PADOC keeps detailed records about all employees who attend the new employee orientation, including the date the training was completed and the name of the state facility where individuals are employed. Using these records, it was possible to determine when each new employee completed his or her first year of employment with PADOC and the institution where he or she could be contacted. A sampling strategy was designed based on this information.

One-year follow-up surveying of correctional staff began in November 2007. Employees who received these surveys had completed one year of employment at PADOC and were the first to participate in the RPB training during their orientation. Each employee in that class received a package that included a letter requesting their participation in the study, the actual survey instrument and a self-addressed envelope. The letter informed staff that their participation was voluntary and asked them to complete the survey, as their responses would help with future training and curriculum development. Staff were instructed not to put their names or any other self-identifying information on the survey.

After completing the survey, staff were instructed to place it in the self-addressed envelope, seal the envelope and return it to the institution's mailroom, where it would be delivered to the research and evaluation office for analysis. This process continued for every employee who received the RPB training and was employed at PADOC for one year. From November 2007 through November 2008, responses were collected from 465 staff members employed in state correctional institutions, community corrections centers and central administration offices.


Table 1 shows staff characteristics of the employees included in this analysis for the full sample of respondents and when separated by job category. The full sample of respondents (N = 465) reveals that the majority were male (55.9 percent), white (89.9 percent) and young (38.0 years old). This sample represents a 39.4 percent response rate among all eligible respondents. The table also shows that 107 clerical support, 51 maintenance personnel, 133 treatment staff and 174 correctional officers completed and returned surveys. The largest differences among the job categories were found when examining response rates. Overall, clerical support, treatment staff, and maintenance personnel reported higher response rates (64.7 percent, 60.1 percent, and 58.1 percent, respectively) compared with correctional officers (24.7 percent).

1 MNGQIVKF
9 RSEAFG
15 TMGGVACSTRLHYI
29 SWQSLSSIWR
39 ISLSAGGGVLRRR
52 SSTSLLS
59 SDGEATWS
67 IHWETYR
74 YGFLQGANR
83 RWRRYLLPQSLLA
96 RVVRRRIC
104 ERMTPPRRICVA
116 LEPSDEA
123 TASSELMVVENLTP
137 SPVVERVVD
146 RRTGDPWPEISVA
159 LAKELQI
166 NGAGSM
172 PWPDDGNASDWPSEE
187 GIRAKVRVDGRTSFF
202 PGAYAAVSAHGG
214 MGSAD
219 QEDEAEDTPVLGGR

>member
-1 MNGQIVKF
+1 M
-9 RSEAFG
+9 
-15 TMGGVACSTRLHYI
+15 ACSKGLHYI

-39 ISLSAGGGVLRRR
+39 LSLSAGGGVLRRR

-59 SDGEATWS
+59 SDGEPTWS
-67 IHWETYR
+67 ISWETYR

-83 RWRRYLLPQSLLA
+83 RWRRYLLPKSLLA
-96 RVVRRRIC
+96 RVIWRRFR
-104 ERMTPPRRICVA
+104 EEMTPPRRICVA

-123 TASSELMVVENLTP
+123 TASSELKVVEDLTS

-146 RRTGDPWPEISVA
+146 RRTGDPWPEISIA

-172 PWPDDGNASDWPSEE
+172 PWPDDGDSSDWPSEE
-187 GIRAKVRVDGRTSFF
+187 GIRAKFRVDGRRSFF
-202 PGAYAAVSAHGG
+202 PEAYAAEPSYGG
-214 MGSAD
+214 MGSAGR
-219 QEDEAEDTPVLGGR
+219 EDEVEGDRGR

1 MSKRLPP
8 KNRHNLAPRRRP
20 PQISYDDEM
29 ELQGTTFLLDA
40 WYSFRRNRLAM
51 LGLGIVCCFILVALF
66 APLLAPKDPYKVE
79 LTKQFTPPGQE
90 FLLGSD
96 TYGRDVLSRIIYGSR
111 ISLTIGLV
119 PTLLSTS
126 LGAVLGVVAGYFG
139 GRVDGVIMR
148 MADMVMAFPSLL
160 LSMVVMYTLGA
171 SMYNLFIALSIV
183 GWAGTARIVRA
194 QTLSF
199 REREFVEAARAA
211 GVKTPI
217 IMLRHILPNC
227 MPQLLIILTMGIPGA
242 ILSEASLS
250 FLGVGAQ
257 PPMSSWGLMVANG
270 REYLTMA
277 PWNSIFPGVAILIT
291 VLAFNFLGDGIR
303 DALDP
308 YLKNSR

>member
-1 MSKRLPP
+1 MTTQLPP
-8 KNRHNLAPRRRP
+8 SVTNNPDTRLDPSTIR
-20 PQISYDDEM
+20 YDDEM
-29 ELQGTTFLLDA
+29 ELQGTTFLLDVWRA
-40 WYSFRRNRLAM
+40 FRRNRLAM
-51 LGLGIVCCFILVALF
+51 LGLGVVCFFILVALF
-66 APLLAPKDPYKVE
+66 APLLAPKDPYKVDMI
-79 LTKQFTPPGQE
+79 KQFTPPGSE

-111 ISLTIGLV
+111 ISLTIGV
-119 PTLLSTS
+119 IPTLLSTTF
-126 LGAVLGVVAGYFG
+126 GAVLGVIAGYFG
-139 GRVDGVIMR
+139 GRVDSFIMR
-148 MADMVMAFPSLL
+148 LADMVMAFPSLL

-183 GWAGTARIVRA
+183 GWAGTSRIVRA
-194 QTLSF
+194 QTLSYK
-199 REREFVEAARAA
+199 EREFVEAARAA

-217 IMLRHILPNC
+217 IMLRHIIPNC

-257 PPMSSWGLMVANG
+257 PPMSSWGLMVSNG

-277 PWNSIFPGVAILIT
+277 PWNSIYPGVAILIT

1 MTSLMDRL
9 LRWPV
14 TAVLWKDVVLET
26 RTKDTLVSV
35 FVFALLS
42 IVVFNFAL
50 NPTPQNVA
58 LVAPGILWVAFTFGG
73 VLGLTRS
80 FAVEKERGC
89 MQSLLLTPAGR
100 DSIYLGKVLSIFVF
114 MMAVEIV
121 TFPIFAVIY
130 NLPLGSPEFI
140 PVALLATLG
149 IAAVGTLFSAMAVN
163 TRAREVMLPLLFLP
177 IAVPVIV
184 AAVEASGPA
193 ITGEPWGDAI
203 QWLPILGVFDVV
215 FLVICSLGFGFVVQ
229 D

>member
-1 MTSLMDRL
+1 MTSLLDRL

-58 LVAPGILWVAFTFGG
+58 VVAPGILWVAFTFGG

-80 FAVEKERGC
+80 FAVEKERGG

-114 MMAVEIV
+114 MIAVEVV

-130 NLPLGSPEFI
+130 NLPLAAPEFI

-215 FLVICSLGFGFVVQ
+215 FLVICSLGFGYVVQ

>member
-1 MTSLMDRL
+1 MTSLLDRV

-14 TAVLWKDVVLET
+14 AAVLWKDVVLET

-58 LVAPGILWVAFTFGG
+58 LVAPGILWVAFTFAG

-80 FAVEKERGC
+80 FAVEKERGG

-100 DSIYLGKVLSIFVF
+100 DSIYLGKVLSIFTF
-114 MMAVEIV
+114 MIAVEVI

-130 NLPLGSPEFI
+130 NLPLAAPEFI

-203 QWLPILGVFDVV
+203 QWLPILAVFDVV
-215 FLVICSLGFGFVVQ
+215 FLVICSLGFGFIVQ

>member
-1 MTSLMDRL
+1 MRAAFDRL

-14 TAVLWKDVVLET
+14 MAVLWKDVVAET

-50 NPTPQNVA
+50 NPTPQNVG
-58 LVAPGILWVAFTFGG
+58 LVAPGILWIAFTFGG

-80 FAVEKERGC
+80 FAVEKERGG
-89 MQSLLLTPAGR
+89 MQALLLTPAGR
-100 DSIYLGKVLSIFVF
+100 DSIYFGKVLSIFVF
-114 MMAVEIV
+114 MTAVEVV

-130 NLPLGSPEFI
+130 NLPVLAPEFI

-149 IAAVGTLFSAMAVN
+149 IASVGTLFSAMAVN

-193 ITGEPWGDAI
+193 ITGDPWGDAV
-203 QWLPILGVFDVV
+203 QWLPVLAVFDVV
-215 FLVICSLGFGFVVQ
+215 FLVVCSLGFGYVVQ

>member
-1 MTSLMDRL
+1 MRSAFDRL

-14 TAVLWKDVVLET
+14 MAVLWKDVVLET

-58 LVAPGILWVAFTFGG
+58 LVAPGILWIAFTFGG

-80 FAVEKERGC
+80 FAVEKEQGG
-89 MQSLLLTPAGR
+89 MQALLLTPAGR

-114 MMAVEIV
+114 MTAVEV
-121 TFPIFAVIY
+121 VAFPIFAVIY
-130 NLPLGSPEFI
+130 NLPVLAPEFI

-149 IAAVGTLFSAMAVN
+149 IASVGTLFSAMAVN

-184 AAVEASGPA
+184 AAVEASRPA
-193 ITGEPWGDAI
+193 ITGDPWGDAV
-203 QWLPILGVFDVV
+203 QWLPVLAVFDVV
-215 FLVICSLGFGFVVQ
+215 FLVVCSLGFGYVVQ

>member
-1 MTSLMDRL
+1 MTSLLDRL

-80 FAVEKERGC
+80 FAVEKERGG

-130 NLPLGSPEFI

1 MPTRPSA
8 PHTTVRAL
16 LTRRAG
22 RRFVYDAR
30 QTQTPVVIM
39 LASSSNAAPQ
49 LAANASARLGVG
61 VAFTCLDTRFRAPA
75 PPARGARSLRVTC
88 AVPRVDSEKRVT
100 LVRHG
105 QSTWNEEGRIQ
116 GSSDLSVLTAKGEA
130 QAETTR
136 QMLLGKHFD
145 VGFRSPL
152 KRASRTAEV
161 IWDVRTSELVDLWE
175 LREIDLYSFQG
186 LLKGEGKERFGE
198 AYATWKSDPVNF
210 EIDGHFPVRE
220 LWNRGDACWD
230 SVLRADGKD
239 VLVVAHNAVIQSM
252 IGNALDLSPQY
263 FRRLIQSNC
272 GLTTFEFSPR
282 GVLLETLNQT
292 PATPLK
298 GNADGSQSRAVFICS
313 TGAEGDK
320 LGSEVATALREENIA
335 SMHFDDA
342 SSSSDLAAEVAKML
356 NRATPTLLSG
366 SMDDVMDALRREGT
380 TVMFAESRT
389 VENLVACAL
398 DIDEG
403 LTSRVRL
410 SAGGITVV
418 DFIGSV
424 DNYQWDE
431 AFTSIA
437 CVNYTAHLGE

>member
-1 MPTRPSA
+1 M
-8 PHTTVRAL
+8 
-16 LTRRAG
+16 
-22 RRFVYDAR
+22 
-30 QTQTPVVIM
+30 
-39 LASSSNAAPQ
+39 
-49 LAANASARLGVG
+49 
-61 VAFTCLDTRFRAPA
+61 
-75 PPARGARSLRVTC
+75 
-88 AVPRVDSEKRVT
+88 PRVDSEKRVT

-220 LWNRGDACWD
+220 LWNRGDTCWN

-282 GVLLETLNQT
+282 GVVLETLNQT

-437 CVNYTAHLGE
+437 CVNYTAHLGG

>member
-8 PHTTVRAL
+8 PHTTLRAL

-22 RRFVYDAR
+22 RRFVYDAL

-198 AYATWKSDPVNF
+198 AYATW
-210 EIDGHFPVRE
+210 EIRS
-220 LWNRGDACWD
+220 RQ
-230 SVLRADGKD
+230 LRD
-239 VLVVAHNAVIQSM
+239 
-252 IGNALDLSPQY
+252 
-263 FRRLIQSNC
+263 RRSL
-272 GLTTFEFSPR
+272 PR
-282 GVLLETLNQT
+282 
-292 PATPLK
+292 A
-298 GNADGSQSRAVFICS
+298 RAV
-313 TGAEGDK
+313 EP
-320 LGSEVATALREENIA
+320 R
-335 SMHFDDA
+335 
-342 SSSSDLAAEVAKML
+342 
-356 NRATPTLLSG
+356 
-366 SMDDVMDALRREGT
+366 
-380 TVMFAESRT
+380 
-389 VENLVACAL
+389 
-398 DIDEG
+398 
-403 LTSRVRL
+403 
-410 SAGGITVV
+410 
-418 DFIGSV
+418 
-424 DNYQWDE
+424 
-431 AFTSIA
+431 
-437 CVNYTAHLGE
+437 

Structured questions. On the survey, staff were asked two questions about the importance of studying staff attitudes concerning inmate rehabilitation and about perceptions of leniency shown toward inmates. Specifically, staff were asked to respond "yes" or "no" to the following question: "Do you think your institution is too lenient on inmates?" Staff also were asked to respond on a range from "not important" to "extremely important" to the following question: "Overall, how important is it that PADOC study staff attitudes about inmate treatment and rehabilitation efforts?" The percentage of...